Note: This is an archival copy of Security Sun Alert 201369 as previously published on http://sunsolve.sun.com.|
Latest version of this security advisory is available from http://support.oracle.com as Sun Alert 1001042.1.
Solaris 9 Operating System
Solaris 8 Operating System
Date of Workaround Release
Date of Resolved Release
A local or remote unprivileged user may be able to execute arbitrary code with the privileges of the Apache HTTP process on Solaris 8 and Solaris 9 systems when running the bundled version of Apache. This is due to a buffer overflow in the Apache modules "mod_alias" and "mod_rewrite".
This issue is described at the following sites:
The Apache 1.3.29 and the 2.0.48 release announcements:
This issue can occur in the following releases:
Note 1 This Sun Alert originally reported that Solaris 8 systems without patch 116973-01 or 116974-01 were impacted by these issues. However, as per Sun Alert 101841 (at: http://sunsolve.sun.com/search/document.do?assetkey=1-26-101841-1), these issues may still occur on Solaris 8 systems with patches 116973-01 or 116974-01.
A system is only vulnerable to this issue if the Apache web server has been configured and is running on the system. The following command can be executed to check if the Apache(1M) httpd daemon is running on the system:
$ /usr/bin/ps -ef | grep httpd nobody 103892 102307 0 Jan 20 ? 0:27 /usr/apache/bin/httpd
Apache was not bundled with Solaris prior to Solaris 8. However, customers who have built and/or installed a vulnerable version of Apache on any version of Solaris are at risk. See the Apache URL referenced above for information on where to download the latest Apache versions which address this issue.
This vulnerability involving the Apache "mod_alias" and "mod_rewrite" modules is present in Apache web servers versions 1.3 through 1.3.28 and 2.0 through 2.0.47.
To determine the version of Apache installed, the following command can be executed:
$ /usr/apache/bin/httpd -v Server version: Apache/1.3.27 (Unix) Server built: Nov 1 2002 16:16:4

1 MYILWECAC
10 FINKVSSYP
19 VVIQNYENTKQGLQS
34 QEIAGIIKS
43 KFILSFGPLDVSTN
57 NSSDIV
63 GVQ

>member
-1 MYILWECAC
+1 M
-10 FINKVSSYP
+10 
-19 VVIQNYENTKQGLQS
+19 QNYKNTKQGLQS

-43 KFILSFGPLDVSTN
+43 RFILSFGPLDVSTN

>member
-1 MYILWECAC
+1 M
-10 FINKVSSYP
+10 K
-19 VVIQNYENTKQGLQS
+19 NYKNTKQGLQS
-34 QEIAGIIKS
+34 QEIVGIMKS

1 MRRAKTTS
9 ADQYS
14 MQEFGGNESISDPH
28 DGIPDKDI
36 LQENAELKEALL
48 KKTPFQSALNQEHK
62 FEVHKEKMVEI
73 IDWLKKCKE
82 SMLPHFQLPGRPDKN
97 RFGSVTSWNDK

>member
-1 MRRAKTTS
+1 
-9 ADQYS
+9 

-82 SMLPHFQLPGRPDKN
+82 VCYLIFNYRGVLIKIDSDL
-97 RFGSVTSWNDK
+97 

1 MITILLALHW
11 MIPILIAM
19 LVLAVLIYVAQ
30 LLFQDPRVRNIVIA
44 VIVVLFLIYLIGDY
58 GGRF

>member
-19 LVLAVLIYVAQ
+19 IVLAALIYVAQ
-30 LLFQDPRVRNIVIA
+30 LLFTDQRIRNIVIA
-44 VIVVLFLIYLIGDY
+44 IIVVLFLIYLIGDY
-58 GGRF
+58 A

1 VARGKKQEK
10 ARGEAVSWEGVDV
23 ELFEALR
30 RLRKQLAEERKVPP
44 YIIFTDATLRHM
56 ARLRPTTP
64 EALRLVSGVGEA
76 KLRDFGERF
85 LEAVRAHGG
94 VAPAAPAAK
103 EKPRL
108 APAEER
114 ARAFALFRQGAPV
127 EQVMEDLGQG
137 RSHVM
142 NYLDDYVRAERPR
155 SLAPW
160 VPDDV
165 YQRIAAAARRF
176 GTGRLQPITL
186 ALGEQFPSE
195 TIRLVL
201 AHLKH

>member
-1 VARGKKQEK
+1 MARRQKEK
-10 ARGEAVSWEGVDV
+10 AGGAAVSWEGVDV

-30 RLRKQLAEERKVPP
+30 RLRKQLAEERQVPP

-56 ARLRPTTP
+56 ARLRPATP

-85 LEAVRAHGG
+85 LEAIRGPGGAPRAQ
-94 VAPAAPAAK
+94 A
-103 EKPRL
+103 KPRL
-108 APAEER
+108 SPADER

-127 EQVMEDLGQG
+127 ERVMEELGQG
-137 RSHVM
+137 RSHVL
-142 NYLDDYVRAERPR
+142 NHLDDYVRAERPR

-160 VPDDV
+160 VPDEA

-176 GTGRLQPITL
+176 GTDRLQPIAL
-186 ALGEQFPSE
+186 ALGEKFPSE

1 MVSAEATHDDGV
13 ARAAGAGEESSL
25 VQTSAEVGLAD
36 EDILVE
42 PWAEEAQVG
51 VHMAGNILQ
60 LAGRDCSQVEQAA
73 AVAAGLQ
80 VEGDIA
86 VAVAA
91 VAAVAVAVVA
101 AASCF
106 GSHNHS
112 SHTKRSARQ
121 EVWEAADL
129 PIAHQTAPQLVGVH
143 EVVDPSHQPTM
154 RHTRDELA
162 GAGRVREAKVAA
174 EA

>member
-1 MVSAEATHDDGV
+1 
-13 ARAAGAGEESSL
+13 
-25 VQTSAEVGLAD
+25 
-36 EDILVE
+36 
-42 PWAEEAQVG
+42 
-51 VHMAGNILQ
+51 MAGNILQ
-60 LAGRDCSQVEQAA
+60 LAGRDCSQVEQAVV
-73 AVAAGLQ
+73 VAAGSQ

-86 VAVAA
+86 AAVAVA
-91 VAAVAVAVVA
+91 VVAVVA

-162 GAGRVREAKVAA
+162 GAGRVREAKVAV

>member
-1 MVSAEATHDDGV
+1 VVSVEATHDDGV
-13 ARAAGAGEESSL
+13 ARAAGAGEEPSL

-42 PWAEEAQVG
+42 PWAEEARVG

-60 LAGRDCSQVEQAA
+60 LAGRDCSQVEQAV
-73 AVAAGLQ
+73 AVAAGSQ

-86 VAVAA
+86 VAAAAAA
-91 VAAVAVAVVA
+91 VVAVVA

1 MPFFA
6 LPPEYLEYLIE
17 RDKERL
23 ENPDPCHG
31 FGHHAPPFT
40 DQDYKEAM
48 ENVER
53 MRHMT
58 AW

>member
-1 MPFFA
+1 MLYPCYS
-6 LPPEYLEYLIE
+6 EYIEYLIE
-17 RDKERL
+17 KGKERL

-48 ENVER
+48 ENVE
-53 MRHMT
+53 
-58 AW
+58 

There are no reliable symptoms that would show the described issue has been exploited to gain unauthorized uid "nobody" access to a host.
Some relief to the buffer overflow is available by enabling non-executable user stacks (although this does not provide 100 percent protection against exploitation of this vulnerability, it makes the likelihood of a successful exploit much smaller). This workaround is only effective on the following architectures:
Note: This workaround will not work on Intel platforms.
To determine a systems architecture, use the "uname -m" command.
To enable non-executable program stacks add the following lines to the "/etc/system" file and reboot the system:
set noexec_user_stack = 1 set noexec_user_stack_log = 1
The above tunable parameters are described in the Solaris Tunable Parameters Reference Manual at: http://docs.sun.com.
This issue is addressed in the following releases:
Note 1: This Sun Alert originally reported that the Solaris 8 patches 116973-01 or later and 116974-01 or later addressed these issues. However, as per Sun Alert 101841 (at: http://sunsolve.sun.com/search/document.do?assetkey=1-26-101841-1), the complete resolution is available in Solaris 8 patches 116973-02 or later and 116974-02 or later.
This solution has no attachment